With Joselyn Hamner counting off, Habitat for Humanity volunteers lifted framing for an exterior wall Monday morning for the Nick’s Kids Foundation’s 18th national championship house in a residential area behind Maude Whatley Health Center. Hamner then used a tool to secure the framing to the foundation.
The shrieks of drills and the echoes of hammers are sounds of progress and opportunity for Hamner; this house, once complete, will be home to her and her two children, a 5-year-old son and a 1-year-old daughter.
“It really is a blessing,” Hamner said. “Me and my kids will be able to be stable and have a house of our own.”
Hamner, who is a housekeeper at the University of Alabama, told The Tuscaloosa News that she has been living with her mother and that the living space is tight for the small family. She is looking forward to being a first-time homeowner and having separate rooms for her children in the new house.
“My son is excited. He’s so ready for his own room,” Hamner said, adding that he currently shares a room with his sister.
After the Crimson Tide defeated Ohio State, 52-24, for the college football title on Jan. 11, Habitat for Humanity of Tuscaloosa announced on social media that the Hamner family would be the recipient of the 18th home funded by Nick’s Kids Foundation.
Nick’s Kids Foundation funded 13 Habitat for Humanity homes after an EF-4 tornado ripped through Tuscaloosa in 2011 — one home for each championship the football program had at that time. Since then, Nick and Terry Saban’s charity has funded another Habitat for Humanity home after each national championship win by UA.
“I’m just thankful for Habitat,” Hamner said. “I’ve met some very nice, genuine people working with them and helping with the sweat-equity and all that.”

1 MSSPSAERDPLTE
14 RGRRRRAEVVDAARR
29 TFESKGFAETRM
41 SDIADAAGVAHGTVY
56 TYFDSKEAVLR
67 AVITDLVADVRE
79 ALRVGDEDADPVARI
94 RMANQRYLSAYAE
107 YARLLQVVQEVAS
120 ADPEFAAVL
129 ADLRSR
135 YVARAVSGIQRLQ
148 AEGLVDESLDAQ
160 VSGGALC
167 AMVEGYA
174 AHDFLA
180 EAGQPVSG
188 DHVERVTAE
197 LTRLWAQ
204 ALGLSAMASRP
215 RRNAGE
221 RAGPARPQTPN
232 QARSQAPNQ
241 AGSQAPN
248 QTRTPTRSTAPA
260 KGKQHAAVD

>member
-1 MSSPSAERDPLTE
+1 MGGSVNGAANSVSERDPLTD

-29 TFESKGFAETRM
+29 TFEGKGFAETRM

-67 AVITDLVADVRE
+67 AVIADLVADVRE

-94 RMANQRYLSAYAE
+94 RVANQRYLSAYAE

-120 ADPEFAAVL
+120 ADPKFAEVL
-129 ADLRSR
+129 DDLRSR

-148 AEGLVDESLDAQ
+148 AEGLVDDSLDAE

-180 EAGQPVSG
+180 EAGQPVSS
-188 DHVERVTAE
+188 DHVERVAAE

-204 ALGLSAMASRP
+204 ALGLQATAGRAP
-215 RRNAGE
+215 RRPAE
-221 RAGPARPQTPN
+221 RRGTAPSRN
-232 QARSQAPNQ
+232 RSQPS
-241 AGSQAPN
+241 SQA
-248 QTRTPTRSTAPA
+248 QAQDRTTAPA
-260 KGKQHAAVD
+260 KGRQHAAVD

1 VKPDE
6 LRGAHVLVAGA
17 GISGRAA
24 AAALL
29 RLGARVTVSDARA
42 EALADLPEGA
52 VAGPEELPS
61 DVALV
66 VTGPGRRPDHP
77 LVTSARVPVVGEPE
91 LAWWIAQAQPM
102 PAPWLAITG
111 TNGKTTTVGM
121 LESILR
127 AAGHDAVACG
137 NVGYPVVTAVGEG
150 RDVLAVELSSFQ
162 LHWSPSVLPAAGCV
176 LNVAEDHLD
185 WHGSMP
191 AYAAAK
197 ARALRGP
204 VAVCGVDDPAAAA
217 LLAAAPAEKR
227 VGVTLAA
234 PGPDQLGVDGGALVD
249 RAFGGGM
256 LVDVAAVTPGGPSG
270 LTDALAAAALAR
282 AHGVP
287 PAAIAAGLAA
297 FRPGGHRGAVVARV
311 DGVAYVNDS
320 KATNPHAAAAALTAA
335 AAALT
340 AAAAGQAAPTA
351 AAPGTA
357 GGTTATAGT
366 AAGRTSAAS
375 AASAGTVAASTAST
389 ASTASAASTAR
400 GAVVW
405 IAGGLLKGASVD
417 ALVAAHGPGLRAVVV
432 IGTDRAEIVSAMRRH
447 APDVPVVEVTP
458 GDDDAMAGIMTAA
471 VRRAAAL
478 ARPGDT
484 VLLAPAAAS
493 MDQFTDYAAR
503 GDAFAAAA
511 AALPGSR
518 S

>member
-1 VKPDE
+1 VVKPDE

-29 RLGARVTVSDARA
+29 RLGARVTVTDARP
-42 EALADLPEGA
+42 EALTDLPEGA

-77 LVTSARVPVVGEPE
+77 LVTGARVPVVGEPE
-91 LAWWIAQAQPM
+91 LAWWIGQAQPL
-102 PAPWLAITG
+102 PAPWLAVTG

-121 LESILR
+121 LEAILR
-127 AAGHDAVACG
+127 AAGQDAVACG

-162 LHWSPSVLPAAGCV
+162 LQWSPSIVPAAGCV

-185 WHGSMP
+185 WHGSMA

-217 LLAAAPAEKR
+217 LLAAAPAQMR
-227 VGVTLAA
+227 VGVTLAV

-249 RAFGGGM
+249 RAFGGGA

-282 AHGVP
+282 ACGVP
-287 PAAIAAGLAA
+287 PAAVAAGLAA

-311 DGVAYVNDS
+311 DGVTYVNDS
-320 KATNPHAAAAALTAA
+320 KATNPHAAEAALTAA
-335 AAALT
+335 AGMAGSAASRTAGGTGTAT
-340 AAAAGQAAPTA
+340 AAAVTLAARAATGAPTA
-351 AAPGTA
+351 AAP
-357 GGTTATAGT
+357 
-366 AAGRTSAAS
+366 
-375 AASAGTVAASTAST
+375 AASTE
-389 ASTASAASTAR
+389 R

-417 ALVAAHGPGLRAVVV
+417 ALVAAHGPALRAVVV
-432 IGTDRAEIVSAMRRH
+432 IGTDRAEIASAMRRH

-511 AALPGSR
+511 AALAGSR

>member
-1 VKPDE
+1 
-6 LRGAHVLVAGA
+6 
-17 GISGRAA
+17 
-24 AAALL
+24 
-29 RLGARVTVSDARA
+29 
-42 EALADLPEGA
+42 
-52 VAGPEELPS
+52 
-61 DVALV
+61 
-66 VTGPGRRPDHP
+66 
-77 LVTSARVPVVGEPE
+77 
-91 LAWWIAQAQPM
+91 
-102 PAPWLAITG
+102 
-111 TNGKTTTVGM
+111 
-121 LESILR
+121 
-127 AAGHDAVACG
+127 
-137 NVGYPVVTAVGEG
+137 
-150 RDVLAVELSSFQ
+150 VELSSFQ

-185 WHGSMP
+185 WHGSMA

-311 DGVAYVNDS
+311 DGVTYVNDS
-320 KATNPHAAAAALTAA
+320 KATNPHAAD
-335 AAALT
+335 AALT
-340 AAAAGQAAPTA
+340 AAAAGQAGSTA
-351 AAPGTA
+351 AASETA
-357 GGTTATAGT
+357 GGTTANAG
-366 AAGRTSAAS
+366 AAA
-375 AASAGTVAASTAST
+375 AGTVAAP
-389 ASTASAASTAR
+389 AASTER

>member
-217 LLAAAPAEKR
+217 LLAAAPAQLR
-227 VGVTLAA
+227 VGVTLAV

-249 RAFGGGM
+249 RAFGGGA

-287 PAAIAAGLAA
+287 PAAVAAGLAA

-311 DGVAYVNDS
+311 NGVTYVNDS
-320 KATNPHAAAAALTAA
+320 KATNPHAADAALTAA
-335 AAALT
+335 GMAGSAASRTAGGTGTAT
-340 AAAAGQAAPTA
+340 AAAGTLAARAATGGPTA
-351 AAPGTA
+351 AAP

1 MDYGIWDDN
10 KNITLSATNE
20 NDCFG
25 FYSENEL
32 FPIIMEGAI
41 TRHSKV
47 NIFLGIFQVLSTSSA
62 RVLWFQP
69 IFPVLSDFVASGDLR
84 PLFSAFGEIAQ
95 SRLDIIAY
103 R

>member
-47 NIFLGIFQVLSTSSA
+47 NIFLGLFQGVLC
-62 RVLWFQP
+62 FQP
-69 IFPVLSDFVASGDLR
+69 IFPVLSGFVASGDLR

The three-bedroom, two-bathroom home will be a smart house, in which the lights and thermostat will be able to be controlled via IPad. It is also the first home to be built in Habitat for Humanity’s partnership with Tuscaloosa Career and Technology Academy, referred to as “Operation Transformation,” according to Habitat of Humanity of Tuscaloosa’s executive director Ellen Potts. In this partnership, the construction of Habitat homes will be used to help train TCTA students who are in related trades.
Hamner said she applied to become a Habitat homeowner about a year or a year and a half ago and that she discussed her potential future home with her grandmother. Unfortunately, her grandmother died of COVID-19 before she learned she would be the homeowner of the next championship home, Hamner said.
“We talked a lot about me getting a house built and she wanted to help me decorate and things like that,” Hamner said, and that she believes her grandmother is looking down, “ready to see what the outcome (of the house) is going to be.”
As far as how she is going to decorate the house, she wants it “pink and girly colors,” Hamer said. Her son likes sports, so she wants to do his room in a sports theme, such as Alabama football.
The home is expected to be completed by August.
Emily Enfinger is a reporter for The Tuscaloosa News. Follow her on Twitter at @EmilyEnfinger.
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